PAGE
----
Does Black Christmas 2019 deserve another chance?

The festive season is now upon and many horror fans will be lining up an alternative playlist to Die Hard, Home Alone and The Grinch.

One of the films that could appear on many watch lists this year, is the latest reboot of Black Christmas released in 2019 by Blumhouse.

The film has recently landed on the UK version of Netflix, whilst it has been available on HBO for over 12 months and has garnered quite a loyal and vocal following.

Rewinding to 2019, the film felt almost destined to fail from the start, with its tight turn around in production to the fact the Black Christmas narrative was being reworked to a more contemporary audience.

The sorority girls remained whilst the elusive ‘Billy’ that had featured in the first two films was replaced by a tale of female empowerment and a social commentary on the fallout of the #MeToo movement and allegations against Harvey Weinstein.

While its frat cult alternative may not have completely landed, Black Christmas 2019 does offer something completely different than your standard slasher; and for a genre that thrives on repetition, it should be commended for this.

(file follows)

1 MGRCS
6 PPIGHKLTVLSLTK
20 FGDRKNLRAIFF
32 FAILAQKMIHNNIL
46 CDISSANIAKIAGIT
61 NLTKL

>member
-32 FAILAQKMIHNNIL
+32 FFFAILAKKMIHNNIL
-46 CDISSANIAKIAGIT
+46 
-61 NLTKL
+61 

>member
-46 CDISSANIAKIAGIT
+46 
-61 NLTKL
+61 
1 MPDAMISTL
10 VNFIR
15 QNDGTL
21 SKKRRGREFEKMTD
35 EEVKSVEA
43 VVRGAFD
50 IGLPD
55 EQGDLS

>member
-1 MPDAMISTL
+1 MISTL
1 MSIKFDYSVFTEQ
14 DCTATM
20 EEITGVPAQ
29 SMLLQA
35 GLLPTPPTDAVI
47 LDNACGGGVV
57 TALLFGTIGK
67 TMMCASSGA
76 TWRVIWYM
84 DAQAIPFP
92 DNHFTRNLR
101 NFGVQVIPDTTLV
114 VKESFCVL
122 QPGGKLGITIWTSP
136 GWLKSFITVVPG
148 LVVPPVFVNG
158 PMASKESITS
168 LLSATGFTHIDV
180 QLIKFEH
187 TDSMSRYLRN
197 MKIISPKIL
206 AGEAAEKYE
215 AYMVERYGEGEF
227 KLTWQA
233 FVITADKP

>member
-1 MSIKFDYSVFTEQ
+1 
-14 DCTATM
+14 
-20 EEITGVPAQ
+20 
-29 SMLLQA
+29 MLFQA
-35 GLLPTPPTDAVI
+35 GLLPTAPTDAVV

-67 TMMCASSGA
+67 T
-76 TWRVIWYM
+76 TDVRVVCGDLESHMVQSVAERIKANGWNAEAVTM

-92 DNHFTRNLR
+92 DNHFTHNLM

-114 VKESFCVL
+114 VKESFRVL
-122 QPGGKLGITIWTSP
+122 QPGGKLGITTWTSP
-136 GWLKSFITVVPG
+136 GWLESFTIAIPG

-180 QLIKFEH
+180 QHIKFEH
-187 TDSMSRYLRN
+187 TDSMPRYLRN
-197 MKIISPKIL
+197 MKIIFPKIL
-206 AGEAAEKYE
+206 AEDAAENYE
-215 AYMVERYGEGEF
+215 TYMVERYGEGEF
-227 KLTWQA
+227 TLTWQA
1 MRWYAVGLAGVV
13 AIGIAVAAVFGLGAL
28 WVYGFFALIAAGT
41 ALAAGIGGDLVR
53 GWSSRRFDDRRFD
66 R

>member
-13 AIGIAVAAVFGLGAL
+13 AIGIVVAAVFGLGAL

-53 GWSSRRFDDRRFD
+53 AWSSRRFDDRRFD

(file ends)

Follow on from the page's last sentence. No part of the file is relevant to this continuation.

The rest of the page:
Imogen Poots is a fantastic leading lady and really sells the trauma of her past experiences whilst building the strength to finally take down her oppressors.

Sadly her enthusiasm can’t be matched by Cary Elwes limp performance as the dastardly college Professor Gelson, the fraternity group certainly carries an air of menace. Things could have been very different if the original casting of Sam Neill would have happened if not for scheduling conflicts.

Black Christmas 2019 was a film very at odds with its past and you get the feeling if they didn’t carry the burden of the title, and its established past in the genre, the film would have performed better. Case in point, another similar tale Initiation, released a year later, works much smoother with a very similar narrative strand.

According to co-writer April Wolfe, part of the script was born out of harrowing experiences she herself suffered in the past, which is perhaps one of the reasons the scenes where assault is implied or attempted, really strike a nerve.

Director Sophia Takal is also extremely capable behind the lens, creating some eye-catching visuals throughout plus there is even a callback to The Exorcist III.

My advice would be to go into Black Christmas 2019 without reading about the past iterations and give the film its honest merit based on their story and not what you or I feel it is trying to imitate. Who knows you may just see the film with fresh eyes?

Black Christmas 2019 is now available to stream on Netflix in the UK.

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